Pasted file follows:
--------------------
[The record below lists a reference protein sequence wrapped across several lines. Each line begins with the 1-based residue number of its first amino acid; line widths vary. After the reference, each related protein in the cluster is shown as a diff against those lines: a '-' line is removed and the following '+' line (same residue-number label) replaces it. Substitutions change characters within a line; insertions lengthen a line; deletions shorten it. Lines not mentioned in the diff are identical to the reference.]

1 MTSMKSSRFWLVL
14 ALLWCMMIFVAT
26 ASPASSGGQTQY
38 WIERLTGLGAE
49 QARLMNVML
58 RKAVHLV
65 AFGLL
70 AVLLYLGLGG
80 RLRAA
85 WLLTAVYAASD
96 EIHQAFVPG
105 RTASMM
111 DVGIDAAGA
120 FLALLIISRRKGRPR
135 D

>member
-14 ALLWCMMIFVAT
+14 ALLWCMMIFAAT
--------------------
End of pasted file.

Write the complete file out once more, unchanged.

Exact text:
[The record below lists a reference protein sequence wrapped across several lines. Each line begins with the 1-based residue number of its first amino acid; line widths vary. After the reference, each related protein in the cluster is shown as a diff against those lines: a '-' line is removed and the following '+' line (same residue-number label) replaces it. Substitutions change characters within a line; insertions lengthen a line; deletions shorten it. Lines not mentioned in the diff are identical to the reference.]

1 MTSMKSSRFWLVL
14 ALLWCMMIFVAT
26 ASPASSGGQTQY
38 WIERLTGLGAE
49 QARLMNVML
58 RKAVHLV
65 AFGLL
70 AVLLYLGLGG
80 RLRAA
85 WLLTAVYAASD
96 EIHQAFVPG
105 RTASMM
111 DVGIDAAGA
120 FLALLIISRRKGRPR
135 D

>member
-14 ALLWCMMIFVAT
+14 ALLWCMMIFAAT